Egg surfboards, unlike most surfboards, have an actual inception date.
Back in 1971, G&S Surfboards was one of the most popular surfboard manufacturers in the Southern California area.
One of their main shapers, Skip Frye, who is now one of the bigger legends of surfing, created what they dubbed the “Egg”.
These groovy little yellow and white boards were incredibly fast, lightweight, and just as maneuverable as shortboards.
How Did These Boards Become So Popular?
Egg surfboards became a great alternative to shortboards for surfers who wanted to surf larger waves. The name was given to them because of their rounded outline and nose that had an “egg” shape.
They was especially a great transitional boards for surfers who were just getting comfortable riding bigger waves, though felt like they still needed training wheel with balance. It helped that the design largely caught on with tons of different shapers and companies.
Bonzer, another very popular surfing company and board type in the 70s, reflected many aspects of the Egg board as well. It wasn’t long before surfers all around Southern California were riding eggs.
So What Exactly Is An Egg Surfboard?
Egg surfboards share a lot of the same characteristics as longboards and shortboards. Many people expect to see a board that looks just like an egg when they see them for the first time, though they aren’t as ovular as you might think. That being said, they definitely have the same surface area characteristics as longboards, as well as thickness and width that are pretty relative to longboards when you compare their sizes.
The biggest egg characteristics are the rounded rails. More than any other boards out there, eggs have soft rails that gives them away at first glance. Most of the time, you’ll find these bad boys between 6’-8’ long.
Why Did Egg Surfboards Catch On?
Egg surfboards caught on because they gave surfers a different feel in bigger conditions. Unlike shortboards, which required a lot of pumping and had bigger rockers that sat surfers in the pocket, eggs provided more of a gliding sensation with more juice. You could race out of high lines and still have the same maneuverability when it came time curve.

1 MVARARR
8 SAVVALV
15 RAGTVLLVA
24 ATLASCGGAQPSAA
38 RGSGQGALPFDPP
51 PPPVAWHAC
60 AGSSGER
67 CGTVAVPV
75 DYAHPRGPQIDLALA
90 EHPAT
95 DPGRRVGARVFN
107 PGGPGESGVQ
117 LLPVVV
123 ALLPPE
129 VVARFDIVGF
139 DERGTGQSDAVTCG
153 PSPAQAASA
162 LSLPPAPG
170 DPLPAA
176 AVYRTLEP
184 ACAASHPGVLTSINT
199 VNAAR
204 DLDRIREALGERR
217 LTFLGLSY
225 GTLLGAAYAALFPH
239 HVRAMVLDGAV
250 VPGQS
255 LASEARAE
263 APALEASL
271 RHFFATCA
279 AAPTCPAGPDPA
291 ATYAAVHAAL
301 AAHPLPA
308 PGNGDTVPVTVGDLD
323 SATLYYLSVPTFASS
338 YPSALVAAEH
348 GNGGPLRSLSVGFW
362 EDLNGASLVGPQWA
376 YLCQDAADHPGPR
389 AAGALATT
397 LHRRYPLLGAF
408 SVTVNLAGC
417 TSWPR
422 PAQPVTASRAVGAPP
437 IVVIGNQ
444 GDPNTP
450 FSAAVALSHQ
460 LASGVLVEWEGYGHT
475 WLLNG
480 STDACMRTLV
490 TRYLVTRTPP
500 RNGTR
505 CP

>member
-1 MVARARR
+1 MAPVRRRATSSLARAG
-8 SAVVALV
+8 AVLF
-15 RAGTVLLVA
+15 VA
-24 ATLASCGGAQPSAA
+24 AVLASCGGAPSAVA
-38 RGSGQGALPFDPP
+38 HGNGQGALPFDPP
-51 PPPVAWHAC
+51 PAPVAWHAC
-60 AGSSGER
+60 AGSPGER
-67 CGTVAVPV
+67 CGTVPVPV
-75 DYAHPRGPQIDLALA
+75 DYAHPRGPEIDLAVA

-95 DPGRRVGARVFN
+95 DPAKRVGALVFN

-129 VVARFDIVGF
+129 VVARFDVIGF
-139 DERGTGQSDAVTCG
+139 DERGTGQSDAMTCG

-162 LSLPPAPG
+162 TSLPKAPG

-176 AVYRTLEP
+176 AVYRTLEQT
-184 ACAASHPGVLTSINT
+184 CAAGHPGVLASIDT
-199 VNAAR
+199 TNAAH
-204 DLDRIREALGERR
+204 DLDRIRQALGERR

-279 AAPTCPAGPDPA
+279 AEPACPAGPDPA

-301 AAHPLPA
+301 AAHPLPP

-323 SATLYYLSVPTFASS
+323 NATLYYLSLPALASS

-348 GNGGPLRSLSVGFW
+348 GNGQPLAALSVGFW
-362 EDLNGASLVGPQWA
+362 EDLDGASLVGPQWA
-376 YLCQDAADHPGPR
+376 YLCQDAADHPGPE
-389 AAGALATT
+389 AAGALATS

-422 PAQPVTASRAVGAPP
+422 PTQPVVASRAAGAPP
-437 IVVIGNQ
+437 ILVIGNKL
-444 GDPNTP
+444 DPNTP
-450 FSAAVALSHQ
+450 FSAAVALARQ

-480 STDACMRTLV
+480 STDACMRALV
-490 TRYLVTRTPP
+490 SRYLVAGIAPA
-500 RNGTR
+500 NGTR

For groms, they were a great alternative to longboards. They provided enough width and stability to ride without the weight and length of 10-footer that most little surfers would find impossible to lug around.
Why Should I add an Egg Surfboard to my Quiver?
Eggs provide different advantages to different levels of surfers.
For beginner surfers, trying to balance and catch waves on a shortboard can be extremely frustrating. Egg surfboards have become popular with beginners because the width provides stability. Though they aren’t best suited for small waves, which most beginners learn on, they can still provide that balance while giving newbies maneuverability as they progress.
For advanced surfers, they’re easy to use and are dependable when you want to just glide around for the day. Even with their small size, they have the feel of a longboard. Classic riders absolutely love that.
Frequently Asked Questions
How have eggs evolved from their original design?
One of the most popular eggs out there is the Bonzer egg. This egg has almost become the standard for many egg shapers out there. Unlike the twin fin and 2+1 design that was popular in the 1970s, many egg shapers have begun using 5-fin setups. Because they are made with a very shallow rocker, this gives them more stability.
Egg surfboards are best for surfers who are just looking to have a little bit of fun gliding around and don’t care too much about having the performance or maneuverability of a shortboard. There’s a reason why so many people refer to them as “mini longboards”. They have such a similar feel and responsiveness to the waves. Eggs continue to evolve and adjust to maintain their relevance, and we don’t see them going out of style anytime soon.